Earlier this month there was an announcement from icon luxury sports car designer Ferrari N.V. on the appointment of the auto maker’s newly appointed CEO.
Perhaps our Supply Chain Matters readers may or may not have read of this appointment. However, this Editor could not resist penning this commentary, not only to provide a perspective on the significance, but also from a personal passion that I have always had for sports cars. After all, I share the similar last name, but unfortunately, not directed related to the original founders.
After literally months of speculation, Benedetto Vigna, who provides a 26-year management career working for European semiconductor company STMicroelectroncs, will lead the luxury sports car company at the beginning of September. Mr. Vigna most recent leadership position was President of STMicroelectroncs Analog, MEMS (Micro-electromechanical Systems) and Sensors Group.
The announcement had considerable uptake in industry and business media, especially in the backdrop of the ongoing global wide semiconductor device shortages that continue impacting multiple global automotive brands.
Reporting on the appointment, The Wall Street Journal Heard on the Street column wrote that Ferrari Chairman John Elkann had been stressing the importance of technology development to the luxury sports car icon. Rumored CEO candidates reportedly came with luxury brand leadership backgrounds. The column pointed out:” One of the master strokes of former Ferrari CEO Sergio Marchionne was to convince financial markets that Ferrari should be valued as a maker of luxury goods rather than vehicles.”
For this Editor, that is indeed exactly the significance of this appointment.
The global automotive industry is in the throes of multi-year vehicle development transformational efforts leading to more technology laden, higher performance and more sustainably powered electric and hybrid vehicles. Ferrari Motor itself is ranked among the global leaders in environmental performance and transparency in the annual report published by the Carbon Disclosure Project.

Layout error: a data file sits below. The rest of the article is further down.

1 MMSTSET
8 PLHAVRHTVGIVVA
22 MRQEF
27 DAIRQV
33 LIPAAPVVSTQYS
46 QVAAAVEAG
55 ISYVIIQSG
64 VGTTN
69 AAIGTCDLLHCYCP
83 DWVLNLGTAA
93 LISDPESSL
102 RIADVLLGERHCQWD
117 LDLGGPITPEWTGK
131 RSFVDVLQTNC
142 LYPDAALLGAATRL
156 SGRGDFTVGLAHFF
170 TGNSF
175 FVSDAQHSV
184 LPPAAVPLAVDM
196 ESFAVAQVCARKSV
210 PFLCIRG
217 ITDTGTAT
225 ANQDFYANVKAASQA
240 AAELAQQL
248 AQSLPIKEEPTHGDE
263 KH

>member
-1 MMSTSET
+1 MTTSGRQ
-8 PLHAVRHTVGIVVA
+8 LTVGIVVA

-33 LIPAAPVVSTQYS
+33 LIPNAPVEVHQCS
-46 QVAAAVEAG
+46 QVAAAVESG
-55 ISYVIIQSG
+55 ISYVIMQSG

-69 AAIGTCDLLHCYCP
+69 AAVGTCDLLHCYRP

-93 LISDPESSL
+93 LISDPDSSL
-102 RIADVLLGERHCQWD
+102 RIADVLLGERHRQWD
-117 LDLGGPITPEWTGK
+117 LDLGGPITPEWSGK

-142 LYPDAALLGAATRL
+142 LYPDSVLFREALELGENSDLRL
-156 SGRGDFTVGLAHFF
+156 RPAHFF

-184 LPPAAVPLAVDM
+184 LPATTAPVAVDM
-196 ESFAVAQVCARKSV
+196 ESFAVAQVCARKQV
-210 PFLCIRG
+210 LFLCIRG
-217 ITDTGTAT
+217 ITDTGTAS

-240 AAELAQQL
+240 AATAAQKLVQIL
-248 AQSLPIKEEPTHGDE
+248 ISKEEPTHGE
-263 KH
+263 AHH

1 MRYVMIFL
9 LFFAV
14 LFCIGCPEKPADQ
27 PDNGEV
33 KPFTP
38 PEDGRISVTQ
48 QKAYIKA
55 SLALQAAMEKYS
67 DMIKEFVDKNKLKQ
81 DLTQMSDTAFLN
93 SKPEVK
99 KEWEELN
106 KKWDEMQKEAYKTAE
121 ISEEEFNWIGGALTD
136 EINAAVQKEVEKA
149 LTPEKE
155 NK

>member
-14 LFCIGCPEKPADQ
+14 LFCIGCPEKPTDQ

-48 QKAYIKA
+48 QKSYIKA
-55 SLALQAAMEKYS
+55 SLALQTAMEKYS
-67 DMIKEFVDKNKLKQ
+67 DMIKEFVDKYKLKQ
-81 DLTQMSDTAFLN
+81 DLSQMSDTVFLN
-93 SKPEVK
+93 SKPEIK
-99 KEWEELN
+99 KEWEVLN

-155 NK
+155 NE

The industry transformation is dependent on a global supply network that is not just purview of the automotive industry, but others as well. That has been the genesis of the current global demand and supply imbalance of semiconductors, sharing in the misery index.
As with most technology innovation in this industry, the luxury and sports car segment have been the early innovators. You can always look to the racetracks to ascertain what advanced technologies are destined for automobiles, from the numerous on-board digital sensors accessed remotely to the higher performance engines and safety systems. Watch previous episodes of either Top Gear, The Grand Tour, Formula One or a NASCAR event and you can gain a sense of how technology has been developed and tested initially in high performance environments. Luxury sports car brands are expected to be the technology innovators.
When Tesla first arrived in the market as a designer of innovative electric vehicles, its reputation for engineering excellence was garnered in the premium luxury car segment, along with the significant price points. As we have written on Supply Chain Matters, Tesla’s most significant challenges have been in designing, producing and distributing more affordable vehicles, complete with all of the manufacturing and supply chain challenges. That now includes demand and supply shortfalls of semiconductors.
Ferrari’s current goal is to offer an all-electric powered vehicle by 2025. Some hard-core enthusiasts would argue that Ferrari should never abandon fossil-fueled vehicles because of the sheer power, engine roar and speed characteristics. After all, shelling out the funds required to own and operate a Ferrari are for the chosen few.
On the other hand, this appointment indeed has significance of the recognition that the industry’s future rests with technology and the strategic core of automotive technology will be in battery and semiconductor technology components.
One of the lessons derived from the ongoing automotive industry transformation is that automotive OEM’s can no longer portend to be the bully of the supply network. Production control systems predicated on Kanban and Just-in-Time inventory management work fine when there is reliable inventory availability. They are tested with conditions of supply network shortages and risks.
Supply network availability of batteries, semiconductor devices and other advanced electronic components are now also the purview of the planning and execution of multiple industry supply networks, not just automotive. Each industry demands its own priorities of supply.
Indeed, Ferrari’s new CEO appointment can be a statement that the new leadership of this industry will be a possible breath of fresh air. A far more tech attuned and tech-savvy leadership style instead of command-and-control supply network bullying. The emphasis turns to longer term supply network sourcing and joint technology development.
It’s no longer just the glitz of marketing and the brand on the racetrack, but rather tech knowledge and strategic supply network savviness. Not just Ferrari, but the senior ranks of other automakers, which we are already observing.
All of this is good.
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